The Bristol bus boycott

Back in the bad old days, when the U.S. was unashamedly racist (gee, just think of the changes time has wrought), when the southern states weren’t just segregated but vibrating with the possibility of lynching, Britain had a reputation for being free of the color bar. 

I don’t think it was just me who believed that. I’m pretty sure I had both company and a push or two in that direction, and I’m going to go out on a limb and say that the belief came at least in part out of the experience of black American soldiers during World War II, when the U.S. Army was still segregated and Britain felt like a place you could take a deep breath.

That should teach me not to judge a country on the basis of one or two stories, although it probably won’t. In postwar Britain, it wasn’t unusual to see signs saying, “No blacks, no Irish, no dogs,” when a place was for rent. 

In the interest of getting to the point, we’ll let that example stand in for a range of racist practices and talk about the bus boycott.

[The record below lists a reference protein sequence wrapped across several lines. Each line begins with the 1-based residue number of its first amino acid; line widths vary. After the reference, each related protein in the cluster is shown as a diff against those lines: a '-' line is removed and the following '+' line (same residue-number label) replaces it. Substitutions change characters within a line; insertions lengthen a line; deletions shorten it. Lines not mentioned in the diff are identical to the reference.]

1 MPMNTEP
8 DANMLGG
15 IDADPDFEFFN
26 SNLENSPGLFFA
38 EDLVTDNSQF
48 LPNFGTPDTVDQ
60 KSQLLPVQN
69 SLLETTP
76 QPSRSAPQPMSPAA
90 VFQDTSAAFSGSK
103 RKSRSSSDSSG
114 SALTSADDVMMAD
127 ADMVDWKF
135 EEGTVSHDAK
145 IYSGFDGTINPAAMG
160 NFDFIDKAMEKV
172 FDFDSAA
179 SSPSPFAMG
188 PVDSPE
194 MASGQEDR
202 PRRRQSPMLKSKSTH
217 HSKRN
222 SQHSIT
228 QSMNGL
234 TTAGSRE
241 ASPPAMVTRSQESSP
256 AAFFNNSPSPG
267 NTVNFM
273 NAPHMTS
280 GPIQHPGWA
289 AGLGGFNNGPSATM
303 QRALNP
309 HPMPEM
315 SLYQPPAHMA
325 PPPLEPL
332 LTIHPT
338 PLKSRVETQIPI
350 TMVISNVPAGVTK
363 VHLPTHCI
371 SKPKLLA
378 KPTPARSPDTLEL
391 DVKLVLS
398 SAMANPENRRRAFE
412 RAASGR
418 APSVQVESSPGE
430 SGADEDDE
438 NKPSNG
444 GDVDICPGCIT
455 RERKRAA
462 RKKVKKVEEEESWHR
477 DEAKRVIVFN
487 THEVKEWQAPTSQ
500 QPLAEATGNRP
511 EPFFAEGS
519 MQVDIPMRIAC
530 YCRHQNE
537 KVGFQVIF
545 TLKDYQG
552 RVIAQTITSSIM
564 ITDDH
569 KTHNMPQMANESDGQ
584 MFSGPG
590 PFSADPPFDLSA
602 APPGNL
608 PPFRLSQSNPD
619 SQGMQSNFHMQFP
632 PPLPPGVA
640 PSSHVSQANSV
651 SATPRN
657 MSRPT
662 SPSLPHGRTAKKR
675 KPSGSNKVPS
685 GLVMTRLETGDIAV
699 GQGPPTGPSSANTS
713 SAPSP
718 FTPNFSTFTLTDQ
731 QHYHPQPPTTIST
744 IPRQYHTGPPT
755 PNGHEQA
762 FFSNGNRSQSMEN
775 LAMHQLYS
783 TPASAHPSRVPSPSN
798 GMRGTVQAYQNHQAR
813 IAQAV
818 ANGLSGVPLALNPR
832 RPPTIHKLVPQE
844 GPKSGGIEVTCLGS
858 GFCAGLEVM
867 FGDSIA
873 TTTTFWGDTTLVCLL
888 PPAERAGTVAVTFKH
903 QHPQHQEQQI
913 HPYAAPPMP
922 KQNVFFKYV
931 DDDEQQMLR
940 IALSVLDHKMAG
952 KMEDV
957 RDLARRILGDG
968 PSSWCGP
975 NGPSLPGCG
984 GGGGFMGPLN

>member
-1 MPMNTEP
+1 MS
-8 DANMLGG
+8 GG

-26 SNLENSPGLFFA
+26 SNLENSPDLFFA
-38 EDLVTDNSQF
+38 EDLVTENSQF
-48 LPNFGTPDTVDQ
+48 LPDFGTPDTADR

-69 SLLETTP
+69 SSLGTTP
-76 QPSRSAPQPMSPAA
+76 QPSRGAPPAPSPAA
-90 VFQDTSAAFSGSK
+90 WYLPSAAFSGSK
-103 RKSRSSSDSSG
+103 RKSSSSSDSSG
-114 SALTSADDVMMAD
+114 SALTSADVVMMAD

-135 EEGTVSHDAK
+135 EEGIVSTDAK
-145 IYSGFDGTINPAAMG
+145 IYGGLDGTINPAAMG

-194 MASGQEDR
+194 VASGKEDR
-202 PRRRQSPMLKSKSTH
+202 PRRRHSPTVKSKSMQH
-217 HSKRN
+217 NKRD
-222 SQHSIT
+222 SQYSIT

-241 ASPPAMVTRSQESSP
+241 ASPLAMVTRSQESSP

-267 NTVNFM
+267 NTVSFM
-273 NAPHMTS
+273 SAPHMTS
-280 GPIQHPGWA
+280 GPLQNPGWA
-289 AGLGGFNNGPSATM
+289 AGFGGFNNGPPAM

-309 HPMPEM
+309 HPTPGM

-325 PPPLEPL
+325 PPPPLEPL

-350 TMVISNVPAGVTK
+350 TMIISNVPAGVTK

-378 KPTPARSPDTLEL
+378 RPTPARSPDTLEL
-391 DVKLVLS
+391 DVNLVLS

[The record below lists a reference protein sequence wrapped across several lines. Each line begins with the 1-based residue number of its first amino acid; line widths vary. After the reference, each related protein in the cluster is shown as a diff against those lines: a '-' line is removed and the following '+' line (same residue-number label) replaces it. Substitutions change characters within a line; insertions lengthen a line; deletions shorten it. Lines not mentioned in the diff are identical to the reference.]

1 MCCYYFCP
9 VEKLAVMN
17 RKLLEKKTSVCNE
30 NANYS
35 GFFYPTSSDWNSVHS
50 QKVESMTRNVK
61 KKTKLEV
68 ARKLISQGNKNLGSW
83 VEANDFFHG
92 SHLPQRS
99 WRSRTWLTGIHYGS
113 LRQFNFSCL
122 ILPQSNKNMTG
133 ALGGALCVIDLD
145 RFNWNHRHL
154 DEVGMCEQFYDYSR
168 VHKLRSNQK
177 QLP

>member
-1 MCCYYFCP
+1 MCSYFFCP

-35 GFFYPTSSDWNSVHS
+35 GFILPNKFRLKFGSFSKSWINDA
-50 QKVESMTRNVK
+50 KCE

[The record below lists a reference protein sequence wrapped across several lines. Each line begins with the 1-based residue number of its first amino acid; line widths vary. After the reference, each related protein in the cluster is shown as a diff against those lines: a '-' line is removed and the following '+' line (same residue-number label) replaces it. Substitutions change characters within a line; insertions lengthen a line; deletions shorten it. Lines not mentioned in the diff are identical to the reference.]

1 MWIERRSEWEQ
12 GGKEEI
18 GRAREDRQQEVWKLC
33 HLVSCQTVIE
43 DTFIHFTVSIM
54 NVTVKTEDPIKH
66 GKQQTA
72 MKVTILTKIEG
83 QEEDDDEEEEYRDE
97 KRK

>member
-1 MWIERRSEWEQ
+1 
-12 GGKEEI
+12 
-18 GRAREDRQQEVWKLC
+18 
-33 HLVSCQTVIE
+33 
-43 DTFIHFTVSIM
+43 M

Irrelevant photo: I wouldn’t swear to it, but I think this is a viola. At any rate, it’s a volunteer.

But before we do that, I need to stop and warn you that I haven’t managed to be funny about any of this. Sorry. It happens. Ask me to write about the black death and yes, I could probably be funny. The Bristol bus boycott, though? I haven’t managed it, but it’s an interesting piece of history. For whatever good my opinion does, I think it’s worth your time. 

The story starts in 1963. In the U.S., the Civil Rights Movement was still fighting to integrate the most basic elements of public life, in South Africa the anti-apartheid movement was becoming more and more visible, and in Bristol the bus company had a whites-only policy for its higher paying jobs. That was as legal in Britain as it was in the US or South Africa. The difference was that in Britain no law enforced segregation, it just didn’t ban it.

The union local at the bus company and the management were in agreement on keeping blacks out of the better jobs. For the union, it was about the garden-variety racism of some members, but it was also protecting overtime. Before the war, basic wages had matched what skilled workers at the city’s aerospace plant earned, but since then they’d fallen behind. That left drivers and conductors dependent on overtime to make up the difference.